In the Mail: Driver, Brevard Childs

Driver, "Brevard Childs"
Daniel Driver

In yesterday’s mail arrived Daniel Driver’s Brevard Childs, Biblical Theologian: For the Church’s One Bible (Baker). The volume is a corrected, North American edition of Driver’s previous volume under the same title from Mohr Siebeck (2010; ix), which was itself a “thorough revision and updating” of Driver’s PhD thesis (Brevard Childs: The Logic of Scripture’s Textual Authority in the Mystery of Christ, St. Andrews, 2008; xi). This North American edition was just released in August, and Baker’s description of it is as follows:

Brevard Childs (1923–2007), one of the monumental figures in biblical interpretation in the last half-century, is a founding presence in the current resurgence in theological interpretation of Scripture. He combined critique of biblical scholarship with a constructive proposal related to the canon. Because his work is influential, complex, and contested, it needs and merits clarification. In this full-scale explication of Childs’s thought, Daniel Driver takes account of the complete corpus of Childs’s work, providing a thorough introduction to the context, content, and reception of his canonical approach. . . . [T]his affordable North American paperback edition adds an appendix giving English translations of the numerous German extracts in the book.

For this volume, I am grateful to Baker and to the Stone-Campbell Journal, which has solicited a review.

Journal of Theological Studies 63, no. 2

The Journal of Theological Studies
The Journal of Theological Studies (Photo credit: Wikipedia)

The Journal of Theological Studies 63, no. 2 includes:

  • Max Rogland, ” ‘Moses Used to Take a Tent’?: Reconsidering the Function and Significance of the Verb Forms in Exodus 33:7–11″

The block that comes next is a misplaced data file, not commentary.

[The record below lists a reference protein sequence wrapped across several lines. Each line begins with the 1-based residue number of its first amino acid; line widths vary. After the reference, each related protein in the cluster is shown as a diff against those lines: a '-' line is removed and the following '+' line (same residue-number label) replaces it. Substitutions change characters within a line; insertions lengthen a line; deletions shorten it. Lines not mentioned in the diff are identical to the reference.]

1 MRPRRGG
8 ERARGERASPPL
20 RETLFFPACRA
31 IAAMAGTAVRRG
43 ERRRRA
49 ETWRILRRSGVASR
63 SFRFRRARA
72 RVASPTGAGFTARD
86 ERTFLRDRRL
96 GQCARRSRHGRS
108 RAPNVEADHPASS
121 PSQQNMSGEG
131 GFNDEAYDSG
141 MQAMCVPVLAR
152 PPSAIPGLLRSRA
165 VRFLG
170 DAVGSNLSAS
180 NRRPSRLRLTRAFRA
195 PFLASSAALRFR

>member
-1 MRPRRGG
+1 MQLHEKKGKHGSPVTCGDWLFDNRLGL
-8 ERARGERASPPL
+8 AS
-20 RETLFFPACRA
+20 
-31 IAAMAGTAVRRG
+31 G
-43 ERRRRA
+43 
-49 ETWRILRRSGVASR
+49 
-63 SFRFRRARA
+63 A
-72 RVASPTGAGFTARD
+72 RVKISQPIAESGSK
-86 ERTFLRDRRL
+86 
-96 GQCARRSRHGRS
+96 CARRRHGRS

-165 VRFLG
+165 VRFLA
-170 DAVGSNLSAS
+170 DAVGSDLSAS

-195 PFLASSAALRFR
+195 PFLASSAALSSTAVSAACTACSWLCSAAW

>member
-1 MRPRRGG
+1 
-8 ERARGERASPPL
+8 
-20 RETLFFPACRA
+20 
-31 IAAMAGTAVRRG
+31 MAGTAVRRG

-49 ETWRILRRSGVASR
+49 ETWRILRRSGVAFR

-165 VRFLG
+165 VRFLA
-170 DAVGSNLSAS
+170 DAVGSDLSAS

• C. A. Strine, “The Role of Repentance in the Book of Ezekiel: A Second Chance for the Second Generation”
  • Benjamin Schliesser, ” ‘Abraham Did not “Doubt” in Unbelief’ (Rom. 4:20): Faith, Doubt, and Dispute in Paul’s Letter to the Romans”
  • Harry Tolley, “Clement of Alexandria’s Reference to Luke the Evangelist as Author of Jason and Papiscus
    Runar M. Thorsteinsson, “Justin and Stoic Cosmo-Theology”
  • Alison Bonner, “Was Patrick Influenced by the Teaching of Pelagius?”
  • Stephen Hampton, ” ‘Welcome Dear Feast of Lent’: Rival Understandings of The Forty-Day Fast in Early Stuart England”

Baur's Paul(us) on Google Books

Ferdinand Christian Baur.
F. C. Baur (Photo credit: Wikipedia)

Google Books has available two full PDF copies (1, 2) of the original German of F. C. Baur’s Paulus, der Apostel Jesu Christi (1845). Also available are the first and second volumes of second edition of the English translation produced by Eduard Zeller (Paul, the Apostle of Jesus Christ, 2 vols., 1873–1875). In addition, the book’s second, posthumously produced German edition (2 vols., 1866–1867) from which Zeller translated the English version is available in a single, combined PDF that contains both of its volumes.

Church Fathers PDFs

Church Fathers, a miniature from Svyatoslav's ...
Image via Wikipedia

The Christian Classics Ethereal Library, developed by Calvin College, again has very nicely formatted, searchable PDFs for the 38-volume Church Fathers set available for free, but donations are appreciated. The PDF for ANF, vol. 10, includes scanned page images. The other PDFs flow their text independently of the formatting and pagination of the original set, but the print set’s page numbers are included in marginal notations that are linked back to scanned page images on the CCEL website. A direct link to each volume’s information page is accessible from the A (ANF) and N (NPNF1, NPNF2) title browsing pages respectively.

Rasputin and Romans 6

In his Tyndale series Romans commentary, F. F. Bruce offers the following colorful, if also sad, illustration as he discusses Rom 6:

A notable historical instance [of a tendency to read Paul as advocating antinomianism] may be seen in the Russian monk Rasputin, the evil genius of the Romanov family in its last years of power. Rasputin taught and exemplified the doctrine of salvation through repeated experiences of sin and repentance; he held that, as those who sin most require most forgiveness, a sinner who continues to sin with abandon enjoys, each time he repents, more of God’s forgiving grace than any ordinary sinner (134).

A reported discussion between Rasputin and one Vera Zhukovskaya expresses a similar example of Rasputin’s saddening and disturbingly illogical “evil genius” on this topic (Radzinsky, 240).


In this post:

Romans (TNTC)
F. F. Bruce
The Rasputin File
Edvard Radzinsky

Donnerstag Digest (August 26, 2010)

This week in the biblioblogosphere: